Quartzite areas through the US seem to be equally distributed through the trad and sport world. Most of the Uintas are sport, but neighboring Big Cottonwood Canyon’s quartzite is mostly traditional. A few things to keep in mind when placing gear in quartzite is that this rock is incredibly hard, which can be good for passive placements but less so for active gear. The tiniest constrictions for brass nuts and tricams can be much more bomber than equivalent sandstones or even granites. Cams, however, can be another story. Some quartzite, such as that of Big Cottonwood Canyon, is high-friction enough that cams would work, but I have heard stories of cams simply pulling out of the slippery rock of Devils Lake. In general, when placing gear in quartzite, it is good to always look for constrictions, and be very wary of completely parallel-sided cracks.

For shoes, quartzite is usually not rough enough for pure smearing, and almost never features pockets. So, you will want to focus more on edgy shoes than anything else, even for steeper routes.

Notable Quartzite Crags:

  • Uinta Mountains, UT
  • Big Cottonwood and Ogden Canyons, UT
  • Devils Lake, WI
  • Linville Gorge, Moore’s Wall, and Crowder’s Mountain, NC


When sandstones, mudstones, and shales undergo their metamorphoses, they become slates, schists, and gneisses, depending on their relative coarseness; slate is the slickest, and gneiss the coarsest. Although it is counterintuitive, the coarseness of these metamorphic rocks is related to the heat and pressure that they have undergone– slate is metamorphosed under lower heat, whereas schist and gneiss are under a higher heat that forms higher-friction crystals. Though the rock types are very different, they all have “foliation”– the tendency to fracture along parallel layered features, which is obviously very good for climbers looking for interesting holds and angles. While there are not many slate crags in North America, it is a very prevalent rock in Great Britain, where old slate quarries have yielded some very bold traditional routes.

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Chalk on a chalkboard. Click here for an awesome video of Hazel Findlay running it out at a British slate quarry.

Although schists are often slippery, in some areas such as Rumney, NH, they have enough embedded mineral crystals within them that their friction is great. Furthermore, because schist is formed from layered sedimentary rock types, it can produce ample edges– the features of sandstone, with the hardness of a metamorphic rock– win/win!

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Steep, bouldery schist at Rumney, NH. Photo by user cracklover.

Because of foliation, Rumney schist fractures not just into sharp crimps, but into the dihedral and crack features that characterize many of its routes. The only thing that this rock type lacks is the regular, horizontally arranged jugs that are prevalent in sandstones and quartzites. Schist is bouldery! For an even more pure (and probably less pleasant) schisty experience, check out the D.C. area toprope crags of Carderock and Great Falls. The rock here is slick, sharp, interspersed with crystals, and incredibly difficult to read. This is where Chris Sharma fell off of a 5.12 toprope!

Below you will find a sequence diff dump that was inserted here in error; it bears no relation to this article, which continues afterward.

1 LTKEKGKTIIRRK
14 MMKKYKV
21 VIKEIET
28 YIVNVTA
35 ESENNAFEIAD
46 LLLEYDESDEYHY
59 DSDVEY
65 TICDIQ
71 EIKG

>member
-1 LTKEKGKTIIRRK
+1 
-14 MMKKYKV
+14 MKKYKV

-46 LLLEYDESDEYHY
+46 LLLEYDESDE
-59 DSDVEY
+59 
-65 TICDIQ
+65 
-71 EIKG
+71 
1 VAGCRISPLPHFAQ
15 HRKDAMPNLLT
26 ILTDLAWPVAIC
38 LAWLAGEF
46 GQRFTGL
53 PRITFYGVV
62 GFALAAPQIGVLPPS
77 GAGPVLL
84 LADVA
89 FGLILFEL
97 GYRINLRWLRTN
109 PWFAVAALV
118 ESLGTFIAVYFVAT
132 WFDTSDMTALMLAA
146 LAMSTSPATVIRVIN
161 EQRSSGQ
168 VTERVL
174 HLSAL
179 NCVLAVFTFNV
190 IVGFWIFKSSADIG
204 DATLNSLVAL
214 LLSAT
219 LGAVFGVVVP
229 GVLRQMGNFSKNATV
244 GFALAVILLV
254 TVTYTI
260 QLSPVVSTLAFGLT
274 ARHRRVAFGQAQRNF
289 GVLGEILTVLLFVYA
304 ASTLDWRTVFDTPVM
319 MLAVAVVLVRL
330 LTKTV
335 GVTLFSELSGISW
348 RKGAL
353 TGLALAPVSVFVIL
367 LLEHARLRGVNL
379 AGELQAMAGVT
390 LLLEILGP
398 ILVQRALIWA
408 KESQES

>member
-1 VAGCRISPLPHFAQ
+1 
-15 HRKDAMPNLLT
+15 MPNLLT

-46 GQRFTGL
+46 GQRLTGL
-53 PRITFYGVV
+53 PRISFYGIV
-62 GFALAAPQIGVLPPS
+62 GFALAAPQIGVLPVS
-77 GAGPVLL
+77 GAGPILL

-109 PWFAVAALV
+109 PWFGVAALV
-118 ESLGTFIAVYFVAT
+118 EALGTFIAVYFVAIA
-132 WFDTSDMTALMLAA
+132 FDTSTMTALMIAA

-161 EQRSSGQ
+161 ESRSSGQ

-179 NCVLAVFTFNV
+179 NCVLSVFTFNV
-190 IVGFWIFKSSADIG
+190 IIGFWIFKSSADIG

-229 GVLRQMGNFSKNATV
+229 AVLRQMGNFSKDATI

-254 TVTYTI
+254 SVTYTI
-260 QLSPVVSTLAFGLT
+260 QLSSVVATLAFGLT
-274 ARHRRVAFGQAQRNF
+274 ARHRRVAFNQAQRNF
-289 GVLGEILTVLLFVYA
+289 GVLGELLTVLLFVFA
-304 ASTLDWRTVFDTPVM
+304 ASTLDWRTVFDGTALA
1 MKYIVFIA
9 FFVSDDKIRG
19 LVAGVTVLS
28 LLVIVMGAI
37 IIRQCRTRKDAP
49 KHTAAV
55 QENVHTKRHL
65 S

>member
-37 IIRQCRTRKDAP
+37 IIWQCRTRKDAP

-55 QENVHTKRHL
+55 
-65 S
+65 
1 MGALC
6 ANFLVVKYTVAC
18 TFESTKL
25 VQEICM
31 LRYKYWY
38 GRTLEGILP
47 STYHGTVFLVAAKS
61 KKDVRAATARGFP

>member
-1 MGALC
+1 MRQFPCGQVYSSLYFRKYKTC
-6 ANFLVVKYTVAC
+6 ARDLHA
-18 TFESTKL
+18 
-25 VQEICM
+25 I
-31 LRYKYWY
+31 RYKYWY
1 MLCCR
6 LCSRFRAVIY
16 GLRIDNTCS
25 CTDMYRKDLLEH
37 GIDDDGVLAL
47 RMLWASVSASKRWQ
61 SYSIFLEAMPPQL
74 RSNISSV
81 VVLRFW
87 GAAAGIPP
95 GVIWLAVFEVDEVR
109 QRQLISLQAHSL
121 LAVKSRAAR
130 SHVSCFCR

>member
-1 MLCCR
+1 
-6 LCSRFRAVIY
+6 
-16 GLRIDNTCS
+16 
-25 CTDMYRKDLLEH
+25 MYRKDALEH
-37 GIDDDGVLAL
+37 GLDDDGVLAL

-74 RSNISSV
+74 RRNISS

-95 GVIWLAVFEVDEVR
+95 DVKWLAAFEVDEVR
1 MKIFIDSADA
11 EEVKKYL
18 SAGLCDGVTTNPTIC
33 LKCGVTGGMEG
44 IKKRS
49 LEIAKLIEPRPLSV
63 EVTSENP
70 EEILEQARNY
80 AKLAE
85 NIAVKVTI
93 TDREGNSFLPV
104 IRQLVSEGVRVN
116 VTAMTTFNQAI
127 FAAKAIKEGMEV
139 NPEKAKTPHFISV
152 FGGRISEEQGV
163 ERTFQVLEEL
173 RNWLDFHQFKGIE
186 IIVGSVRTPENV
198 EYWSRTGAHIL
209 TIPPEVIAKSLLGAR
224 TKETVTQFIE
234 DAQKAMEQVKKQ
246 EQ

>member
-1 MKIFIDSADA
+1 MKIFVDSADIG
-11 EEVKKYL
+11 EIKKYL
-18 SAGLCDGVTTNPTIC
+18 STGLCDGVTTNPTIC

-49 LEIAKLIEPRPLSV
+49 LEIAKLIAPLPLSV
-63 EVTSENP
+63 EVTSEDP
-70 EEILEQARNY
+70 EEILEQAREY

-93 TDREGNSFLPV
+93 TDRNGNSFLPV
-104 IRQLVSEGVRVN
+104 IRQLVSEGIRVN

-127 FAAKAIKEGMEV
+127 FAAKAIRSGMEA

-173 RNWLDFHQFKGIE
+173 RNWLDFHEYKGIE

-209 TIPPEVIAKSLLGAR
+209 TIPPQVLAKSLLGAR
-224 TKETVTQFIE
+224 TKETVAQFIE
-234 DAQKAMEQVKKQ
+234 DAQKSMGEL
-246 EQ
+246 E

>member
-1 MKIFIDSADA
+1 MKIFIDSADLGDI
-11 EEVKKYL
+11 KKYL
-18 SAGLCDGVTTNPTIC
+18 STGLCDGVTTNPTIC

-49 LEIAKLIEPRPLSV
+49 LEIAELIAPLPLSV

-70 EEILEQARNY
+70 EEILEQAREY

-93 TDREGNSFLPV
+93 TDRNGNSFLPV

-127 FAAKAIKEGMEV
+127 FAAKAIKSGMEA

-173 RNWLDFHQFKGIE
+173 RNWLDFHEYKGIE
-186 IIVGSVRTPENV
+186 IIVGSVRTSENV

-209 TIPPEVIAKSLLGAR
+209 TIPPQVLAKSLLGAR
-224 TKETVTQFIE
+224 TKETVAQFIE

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Seriously. Click here for the whole NPR story of Sharma versus Carderock Schist!

Many schist areas, such as Colorado’s Black Canyon and Clear Creek Canyon, are also interspersed with gneiss, since the deeper you go, the higher the pressure and heat. For the most part, this gneiss is nicer than shitty schist (ok, that’s the last time I’ll use these bad puns) on account of its higher friction crystals, but it shares schist’s scarcity of straightforward jugs, and can be just as “weird” and bouldery to climb. In some areas, most notably Rumbling Bald, NC, the gneiss climbs almost like granite.

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Granite? Nope, gneiss. Photo by user ACJ.

The types of gear you’ll need for schists and gneisses is not clear-cut or straightforward. You’ll usually want some sort of edging, or even downturned shoe, especially for boulder areas like Rumney. For trad gear, these rocks can be just as slippery as quartzite, but is usually not as bomber hard. Cams can be slightly better than in quartzite, since schists and gneisses can have grippier crystals within, and they certainly form cracks that take cams very well. However, pay attention to the foliation of these rocks, they can have more loose choss than quartzite.

Notable Schist and Gneiss Crags:

  • Rumney, NH (schist)
  • Carderock and Great Falls, D.C. area (schist)
  • Black Canyon, Clear Creek Canyon, CO (schist and gneiss)
  • Rumbling Bald, NC (gneiss)


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Good info.

Additional examples of intermixed schist and gneiss are found on the cliffs in the Tetons. Lower Exum on the Grand and Irene's Arete are two popular lines with this blend.